oscillations in filterscope data. Enhanced electron transport precedes bursting and we
hypothesize that this bursting is due to some of the resulting electron orbits being in resonance
with the 3D structure of the EHO. As a trial model, this dissertation offers the Cyclotron
AutoResonance Maser (CARM) and Gyro-BWO models to explain these bursts[51], which need
further verification from more targeted experimental data and simulation results.
Chapter 4 will introduce the multichannel FIReTIP system that provides line-integrated plasma
density and magnetic information from multiple viewing chords on the midplane of the NSTX
device. Extremely wide bandwidth phase comparator electronics that were developed and
installed on NSTX device in 2009 extend the bandwidth up to 4 MHz when operated in an
interferometry-only configuration. The new electronics provides simultaneous interferometer
phase measurement data using two distinct phase comparator methods, one is the FC approach,
and the other is the IQ approach. New algorithms have been developed to process the FIReTIP
data for both regular post-shot and real time calculations for both FC and IQ approaches, with
reliability checks conducted using Thompson Scattering data where available. Subsequently, the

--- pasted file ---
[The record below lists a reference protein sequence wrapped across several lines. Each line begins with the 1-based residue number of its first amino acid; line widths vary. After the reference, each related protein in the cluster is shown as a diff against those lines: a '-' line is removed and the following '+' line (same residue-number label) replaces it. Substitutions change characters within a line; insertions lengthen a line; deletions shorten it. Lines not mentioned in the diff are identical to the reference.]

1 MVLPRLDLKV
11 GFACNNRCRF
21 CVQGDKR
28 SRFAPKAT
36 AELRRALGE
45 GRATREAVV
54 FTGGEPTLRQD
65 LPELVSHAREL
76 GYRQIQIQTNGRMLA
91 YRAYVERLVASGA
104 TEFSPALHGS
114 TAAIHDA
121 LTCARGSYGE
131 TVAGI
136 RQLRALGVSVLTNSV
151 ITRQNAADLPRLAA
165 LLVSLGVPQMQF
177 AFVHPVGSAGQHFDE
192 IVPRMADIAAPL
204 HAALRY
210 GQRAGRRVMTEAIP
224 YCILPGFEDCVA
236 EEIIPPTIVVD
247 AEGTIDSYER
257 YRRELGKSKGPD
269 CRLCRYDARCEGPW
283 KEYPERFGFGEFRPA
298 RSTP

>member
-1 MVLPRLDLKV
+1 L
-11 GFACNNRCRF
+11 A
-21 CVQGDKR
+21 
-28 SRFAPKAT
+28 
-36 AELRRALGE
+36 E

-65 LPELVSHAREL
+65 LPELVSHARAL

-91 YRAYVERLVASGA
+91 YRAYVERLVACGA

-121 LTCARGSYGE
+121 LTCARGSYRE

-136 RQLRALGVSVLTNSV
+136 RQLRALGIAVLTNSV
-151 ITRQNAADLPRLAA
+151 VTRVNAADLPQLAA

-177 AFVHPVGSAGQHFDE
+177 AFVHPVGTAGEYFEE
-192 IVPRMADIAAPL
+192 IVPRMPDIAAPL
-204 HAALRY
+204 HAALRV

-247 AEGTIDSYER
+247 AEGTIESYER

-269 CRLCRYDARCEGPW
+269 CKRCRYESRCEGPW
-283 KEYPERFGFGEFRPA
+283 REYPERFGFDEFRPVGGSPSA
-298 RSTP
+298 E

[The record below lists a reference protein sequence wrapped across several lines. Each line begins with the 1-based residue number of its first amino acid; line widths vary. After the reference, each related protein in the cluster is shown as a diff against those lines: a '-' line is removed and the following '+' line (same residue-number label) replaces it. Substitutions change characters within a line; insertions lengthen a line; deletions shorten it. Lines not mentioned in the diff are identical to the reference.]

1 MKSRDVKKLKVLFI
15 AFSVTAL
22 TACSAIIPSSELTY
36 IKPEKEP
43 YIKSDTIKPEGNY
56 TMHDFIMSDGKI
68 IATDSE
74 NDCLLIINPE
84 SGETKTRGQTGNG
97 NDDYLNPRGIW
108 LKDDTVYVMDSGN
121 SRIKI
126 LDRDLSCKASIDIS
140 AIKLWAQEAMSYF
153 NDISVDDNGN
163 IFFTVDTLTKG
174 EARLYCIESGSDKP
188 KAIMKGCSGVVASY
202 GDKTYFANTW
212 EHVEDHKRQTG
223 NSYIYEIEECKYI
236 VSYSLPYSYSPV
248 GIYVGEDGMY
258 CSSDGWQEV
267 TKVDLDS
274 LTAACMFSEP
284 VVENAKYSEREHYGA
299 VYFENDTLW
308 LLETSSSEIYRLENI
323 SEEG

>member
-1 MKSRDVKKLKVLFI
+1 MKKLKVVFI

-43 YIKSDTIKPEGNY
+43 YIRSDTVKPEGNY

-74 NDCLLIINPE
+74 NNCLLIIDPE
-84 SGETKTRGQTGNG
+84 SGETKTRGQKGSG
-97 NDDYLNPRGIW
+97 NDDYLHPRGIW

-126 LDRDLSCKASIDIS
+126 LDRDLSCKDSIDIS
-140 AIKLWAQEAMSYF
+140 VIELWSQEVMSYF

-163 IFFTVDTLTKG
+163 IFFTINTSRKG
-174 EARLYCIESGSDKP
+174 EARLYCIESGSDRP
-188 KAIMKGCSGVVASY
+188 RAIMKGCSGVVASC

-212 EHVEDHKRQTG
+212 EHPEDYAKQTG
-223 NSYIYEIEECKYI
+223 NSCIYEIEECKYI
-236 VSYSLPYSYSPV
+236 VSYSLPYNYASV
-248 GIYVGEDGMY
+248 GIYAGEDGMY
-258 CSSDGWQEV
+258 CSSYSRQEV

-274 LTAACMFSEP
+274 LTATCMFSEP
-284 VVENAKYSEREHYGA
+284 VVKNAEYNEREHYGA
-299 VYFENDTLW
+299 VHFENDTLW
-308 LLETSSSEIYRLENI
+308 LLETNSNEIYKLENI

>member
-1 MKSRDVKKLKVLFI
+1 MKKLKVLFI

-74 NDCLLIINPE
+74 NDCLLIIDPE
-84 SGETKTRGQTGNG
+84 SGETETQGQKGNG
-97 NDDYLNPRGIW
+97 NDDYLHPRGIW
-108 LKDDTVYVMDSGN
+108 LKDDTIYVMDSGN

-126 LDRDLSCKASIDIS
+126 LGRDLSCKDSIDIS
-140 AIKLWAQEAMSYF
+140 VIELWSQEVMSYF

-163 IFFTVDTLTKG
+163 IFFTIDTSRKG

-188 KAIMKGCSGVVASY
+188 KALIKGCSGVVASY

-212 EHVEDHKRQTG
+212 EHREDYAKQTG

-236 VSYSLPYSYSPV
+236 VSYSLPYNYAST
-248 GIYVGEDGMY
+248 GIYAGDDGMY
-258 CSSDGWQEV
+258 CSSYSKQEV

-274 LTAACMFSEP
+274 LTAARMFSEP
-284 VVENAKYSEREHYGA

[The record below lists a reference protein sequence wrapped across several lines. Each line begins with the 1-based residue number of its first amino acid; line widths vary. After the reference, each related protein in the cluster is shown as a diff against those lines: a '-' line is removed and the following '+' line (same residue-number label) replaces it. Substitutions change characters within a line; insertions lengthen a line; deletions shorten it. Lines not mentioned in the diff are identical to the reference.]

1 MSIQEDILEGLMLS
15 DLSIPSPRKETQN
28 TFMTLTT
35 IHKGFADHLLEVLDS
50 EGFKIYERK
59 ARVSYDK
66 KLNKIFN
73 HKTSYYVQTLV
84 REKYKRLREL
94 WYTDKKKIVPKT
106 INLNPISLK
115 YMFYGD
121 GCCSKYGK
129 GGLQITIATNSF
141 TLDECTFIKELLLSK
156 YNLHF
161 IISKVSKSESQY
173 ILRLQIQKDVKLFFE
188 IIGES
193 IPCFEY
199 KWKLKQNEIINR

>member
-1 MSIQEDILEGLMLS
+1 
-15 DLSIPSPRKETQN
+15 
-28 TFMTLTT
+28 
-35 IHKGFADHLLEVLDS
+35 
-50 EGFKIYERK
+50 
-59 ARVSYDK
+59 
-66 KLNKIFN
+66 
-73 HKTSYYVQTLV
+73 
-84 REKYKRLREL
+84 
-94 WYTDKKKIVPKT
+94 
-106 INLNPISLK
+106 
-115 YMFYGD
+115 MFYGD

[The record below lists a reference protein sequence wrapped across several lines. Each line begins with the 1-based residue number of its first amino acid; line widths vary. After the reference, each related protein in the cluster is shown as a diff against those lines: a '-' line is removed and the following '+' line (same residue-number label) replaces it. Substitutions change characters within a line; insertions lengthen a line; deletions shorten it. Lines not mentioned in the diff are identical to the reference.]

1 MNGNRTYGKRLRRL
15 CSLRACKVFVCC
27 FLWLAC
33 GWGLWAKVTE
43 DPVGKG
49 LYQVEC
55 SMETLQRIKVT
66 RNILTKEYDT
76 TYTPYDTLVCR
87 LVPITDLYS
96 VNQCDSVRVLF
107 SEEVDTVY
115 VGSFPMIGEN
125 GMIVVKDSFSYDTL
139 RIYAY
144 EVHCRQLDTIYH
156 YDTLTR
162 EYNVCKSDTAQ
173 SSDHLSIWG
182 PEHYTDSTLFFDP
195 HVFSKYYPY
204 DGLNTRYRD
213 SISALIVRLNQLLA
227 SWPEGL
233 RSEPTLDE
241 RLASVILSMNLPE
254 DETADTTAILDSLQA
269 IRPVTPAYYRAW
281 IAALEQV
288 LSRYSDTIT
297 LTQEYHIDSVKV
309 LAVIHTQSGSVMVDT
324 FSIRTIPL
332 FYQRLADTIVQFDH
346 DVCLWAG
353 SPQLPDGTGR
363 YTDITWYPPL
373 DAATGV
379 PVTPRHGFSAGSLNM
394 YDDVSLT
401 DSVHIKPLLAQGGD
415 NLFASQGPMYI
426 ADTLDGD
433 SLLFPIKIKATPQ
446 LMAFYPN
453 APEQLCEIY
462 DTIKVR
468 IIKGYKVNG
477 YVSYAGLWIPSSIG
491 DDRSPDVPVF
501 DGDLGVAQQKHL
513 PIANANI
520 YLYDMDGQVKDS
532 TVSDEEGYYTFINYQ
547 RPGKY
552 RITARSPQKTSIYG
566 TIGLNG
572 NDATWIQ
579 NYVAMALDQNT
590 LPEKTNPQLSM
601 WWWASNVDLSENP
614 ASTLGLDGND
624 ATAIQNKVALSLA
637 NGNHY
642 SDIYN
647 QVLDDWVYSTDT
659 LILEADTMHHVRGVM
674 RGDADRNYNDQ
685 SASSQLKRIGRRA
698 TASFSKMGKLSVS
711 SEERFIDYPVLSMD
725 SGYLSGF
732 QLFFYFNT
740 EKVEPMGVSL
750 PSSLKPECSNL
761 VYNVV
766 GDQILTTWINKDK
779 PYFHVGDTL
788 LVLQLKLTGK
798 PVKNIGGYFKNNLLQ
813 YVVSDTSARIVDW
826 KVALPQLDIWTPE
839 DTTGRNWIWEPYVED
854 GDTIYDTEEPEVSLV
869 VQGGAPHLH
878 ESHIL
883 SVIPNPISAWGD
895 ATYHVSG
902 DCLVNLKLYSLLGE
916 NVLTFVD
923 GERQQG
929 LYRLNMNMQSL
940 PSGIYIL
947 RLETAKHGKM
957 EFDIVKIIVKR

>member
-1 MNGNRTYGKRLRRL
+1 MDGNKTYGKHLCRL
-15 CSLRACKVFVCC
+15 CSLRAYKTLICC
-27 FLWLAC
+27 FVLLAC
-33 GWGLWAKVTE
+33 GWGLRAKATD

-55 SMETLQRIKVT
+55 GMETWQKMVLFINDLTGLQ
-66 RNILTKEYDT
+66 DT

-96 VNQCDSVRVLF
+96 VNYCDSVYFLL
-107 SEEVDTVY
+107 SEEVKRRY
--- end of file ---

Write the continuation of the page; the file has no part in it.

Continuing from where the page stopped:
possibilities check for real time density feedback control was conducted here using new
processed data; and the FC and IQ approaches are evaluated for different conditions. In the end,
this paper presents some possible upgrade plans to improve the signal strength, decrease the
noise level and cut the costs of the system.
Chapter 5 summarizes all the conclusions described in the previous chapters, followed by some
future research upgrades to those diagnostics systems at the end of this dissertation.
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Chapter 2
Combined ECEI and MIR Diagnostic Systems on DIII-D
2.1 ECEI Diagnostic System
Electron Cyclotron Emission (ECE) is a passive microwave radiometric diagnostic tool that is
widely used for electron temperature measurements [1]. Using a combination of focal plane
antennas, large aperture optics, and multichannel radiometric electronics, a 2-D imaging tool
ECE Imaging (ECEI) [2-9] has recently been developed to study diverse plasma phenomena by
electron temperature (Te) and fluctuation (δTe) measurements. It has been employed on devices
such as TEXTOR, RTP, and TEXT-U [2-4] and is presently being operated on the KSTAR,
EAST, DIII-D, ASDEX-UG, and HT-7 tokamaks [5-10].
The principle behind ECEI is to use large aperture optics and vertically-aligned antenna/mixer
arrays to collect ECE from multiple vertical locations within the plasma, and to use advanced
electronics to sample multiple ECE frequencies and thereby simultaneously measure multiple